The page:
Today, we see within the mass movements for civil and human rights and against police violence broad acceptance of this idea. “Black and white unite and fight”—expanded to include a broad multiracial movement—is an operative slogan these days, as there is broad acceptance of what at one time was an issue raised only by Marxists and their close allies.

Wood explained how important knowledge of labor movement history is to keep the party keyed in on what’s happening today; the history isn’t just studied for its own sake, but rather as a tool to understand contemporary developments.

She received sustained applause when she told the youthful crowd of workers that the first collective labor action in the U.S. was the slave revolts. It was the general strikes of plantation workers, she noted, that signaled the death knell of the Confederacy.

A further point made was that Communists bring basic and critical facts and analysis into the labor movement.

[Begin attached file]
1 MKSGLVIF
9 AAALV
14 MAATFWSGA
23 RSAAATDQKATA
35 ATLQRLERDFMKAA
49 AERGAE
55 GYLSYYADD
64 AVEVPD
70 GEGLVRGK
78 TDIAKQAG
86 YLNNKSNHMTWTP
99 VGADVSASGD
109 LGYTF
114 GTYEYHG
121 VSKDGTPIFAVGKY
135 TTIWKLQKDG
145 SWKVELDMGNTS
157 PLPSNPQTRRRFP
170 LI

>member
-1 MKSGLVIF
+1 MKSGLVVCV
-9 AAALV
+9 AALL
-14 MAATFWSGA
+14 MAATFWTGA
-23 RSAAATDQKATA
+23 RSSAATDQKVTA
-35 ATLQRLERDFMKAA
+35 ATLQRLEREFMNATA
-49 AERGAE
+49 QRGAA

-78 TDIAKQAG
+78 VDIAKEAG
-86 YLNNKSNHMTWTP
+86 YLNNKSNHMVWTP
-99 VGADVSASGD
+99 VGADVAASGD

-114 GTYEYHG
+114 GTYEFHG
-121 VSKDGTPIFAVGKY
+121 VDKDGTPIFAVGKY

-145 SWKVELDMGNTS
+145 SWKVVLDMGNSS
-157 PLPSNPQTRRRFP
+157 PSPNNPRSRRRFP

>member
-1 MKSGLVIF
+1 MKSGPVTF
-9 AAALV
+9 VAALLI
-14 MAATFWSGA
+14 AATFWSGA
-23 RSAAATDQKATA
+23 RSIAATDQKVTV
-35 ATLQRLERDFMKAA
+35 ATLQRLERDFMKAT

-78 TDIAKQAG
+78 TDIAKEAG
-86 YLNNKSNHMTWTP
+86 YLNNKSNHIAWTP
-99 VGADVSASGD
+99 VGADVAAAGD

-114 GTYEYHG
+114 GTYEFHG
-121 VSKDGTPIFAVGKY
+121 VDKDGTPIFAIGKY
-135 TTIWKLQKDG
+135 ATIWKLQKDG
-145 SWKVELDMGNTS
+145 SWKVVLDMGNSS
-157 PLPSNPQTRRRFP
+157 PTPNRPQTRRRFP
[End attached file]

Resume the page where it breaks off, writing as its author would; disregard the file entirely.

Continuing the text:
An example is the knowledge that the U.S. produces $21 trillion every year in goods and services. Nine trillion dollars of that goes directly into the pockets of capitalists for their profits. The working class, who don’t own the means of production, make up 90% of the population. “It begs the question,” Wood said, “why don’t we just take over?”

She argued that the Communist Party is needed in the labor movement to help shine a light on the path to unity which everyone agrees is necessary. The party is needed because, in addition to having interests in common, workers are pulled apart by various contradictions. Things are set up so that workers and groups of workers compete against one another for jobs. They face enormous pressure to side with the bosses against other workers.